Azerbaijan Grand Prix: When drivers attack – a history of road rage in F1

Formula 1


Have it. Sebastian Vettel rams into the side of Lewis Hamilton as the red mist descends

Sebastian Vettel’s petulant sideways swipe at Lewis Hamilton in Sunday’s Azerbaijan Grand Prix was just one incident among many in an astonishing race, but one destined to be replayed endlessly in the years ahead.

The act of a driver calculatedly crashing into another to gain an advantage is no rarity in this sport – incidents involving Ayrton Senna and Michael Schumacher leap instantly to mind – but blind, unthinking road rage is less common.

Vettel’s actions in Baku were exactly that. It was the instinct of a kid in the playground – unthinkingly lashing out with no consideration for the consequences.

It could have retired him on the spot. It didn’t as it turned out, but the 10-second stop-go penalty that followed denied him a certain victory in the light of the head rest problems that hit Hamilton later in the race.

Here, BBC Sport takes a look at the – surprisingly limited – history of road rage in F1.

Schumacher v Coulthard, Belgium 1998

Michael Schumacher and David Coulthard return their damaged cars to the pits – moments before a heated set-to in the McLaren garage

One of the most famous incidents of a driver losing it in spectacular fashion played out on a soaking afternoon at the Belgian Grand Prix 19 years ago when race leader Michael Schumacher slammed into the back of David Coulthard amid a wall of spray as he tried to lap the McLaren.

“Oh god!” came the shout from Murray Walker in the commentary box as Schumacher’s car was reduced to three wheels in the blink of an eye.

The two cars returned to the pits, where Schumacher – red mist fully descended – leapt from his cockpit and charged down to the McLaren garage, shrugging off the pleading of a Ferrari engineer as he went, where he was only prevented from laying his hands on the British driver by a wall of Coulthard’s mechanics.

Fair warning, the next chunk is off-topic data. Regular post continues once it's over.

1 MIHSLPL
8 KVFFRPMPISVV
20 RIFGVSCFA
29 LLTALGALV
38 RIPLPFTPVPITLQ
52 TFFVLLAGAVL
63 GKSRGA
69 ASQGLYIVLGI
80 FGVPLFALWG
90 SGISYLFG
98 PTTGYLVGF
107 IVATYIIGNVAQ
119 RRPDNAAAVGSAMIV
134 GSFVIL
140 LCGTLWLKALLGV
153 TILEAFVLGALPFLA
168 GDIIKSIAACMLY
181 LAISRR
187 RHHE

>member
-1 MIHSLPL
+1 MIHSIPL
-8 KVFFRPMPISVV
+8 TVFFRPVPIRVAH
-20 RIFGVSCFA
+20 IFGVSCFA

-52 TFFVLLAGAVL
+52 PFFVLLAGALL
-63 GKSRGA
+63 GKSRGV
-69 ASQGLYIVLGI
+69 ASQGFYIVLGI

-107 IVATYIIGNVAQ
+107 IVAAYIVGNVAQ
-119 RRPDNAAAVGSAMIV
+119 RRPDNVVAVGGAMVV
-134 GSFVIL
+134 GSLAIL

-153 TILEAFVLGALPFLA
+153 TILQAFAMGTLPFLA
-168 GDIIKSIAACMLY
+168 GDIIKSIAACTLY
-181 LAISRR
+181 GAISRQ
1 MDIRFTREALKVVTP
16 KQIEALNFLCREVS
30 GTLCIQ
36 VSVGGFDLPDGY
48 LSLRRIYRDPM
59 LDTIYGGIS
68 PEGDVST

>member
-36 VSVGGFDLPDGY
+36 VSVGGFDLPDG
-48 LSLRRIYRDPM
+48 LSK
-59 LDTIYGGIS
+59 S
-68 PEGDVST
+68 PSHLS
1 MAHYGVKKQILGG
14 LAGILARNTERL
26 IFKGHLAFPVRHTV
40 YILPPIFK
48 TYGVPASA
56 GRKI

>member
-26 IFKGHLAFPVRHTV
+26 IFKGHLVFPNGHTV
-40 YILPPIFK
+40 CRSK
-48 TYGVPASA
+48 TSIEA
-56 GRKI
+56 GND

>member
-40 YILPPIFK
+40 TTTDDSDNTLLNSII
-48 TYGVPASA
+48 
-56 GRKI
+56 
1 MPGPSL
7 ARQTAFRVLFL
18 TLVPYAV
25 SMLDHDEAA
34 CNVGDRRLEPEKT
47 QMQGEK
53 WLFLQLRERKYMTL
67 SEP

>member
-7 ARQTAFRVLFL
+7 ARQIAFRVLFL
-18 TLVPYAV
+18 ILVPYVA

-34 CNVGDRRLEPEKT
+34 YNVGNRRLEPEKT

“This is a bit like Nigel Mansell and Ayrton Senna at that Belgian Grand Prix, when Nigel got him by the throat,” added Walker from somewhere near the commentary box ceiling.

Which brings us nicely to…

Mansell v Senna, Belgium 1987

Eleven years earlier Spa was also the scene for this famous pit lane spat, which occurred after Nigel Mansell’s Williams tangled with the Lotus of Ayrton Senna on the first lap.

Back in the garage, Mansell grabbed Senna by the overalls and pushed him up against the wall.

“He wore loose overalls in those days and I pulled the zip up beyond his chin to just below his nose,” Mansell recalled.

He later added: “You can’t control yourself when you see the red mist. Everyone has a chip inside them called self preservation and it’s activated when you’re on the edge.

“I’d never experienced that before in my life. I saw red like there was no tomorrow.”

“When a man holds you round the throat, I do not think that he has come to apologise,” was Senna’s to-the-point assessment of the set-to.

Piquet v Salazar, Germany 1982

Nelson Piquet (left) won three world titles, while Eliseo Salazar scored three points in a 24-race F1 career

A YouTube favourite this one. For sheer entertainment value, Nelson Piquet losing his rag with backmarker Eliseo Salazar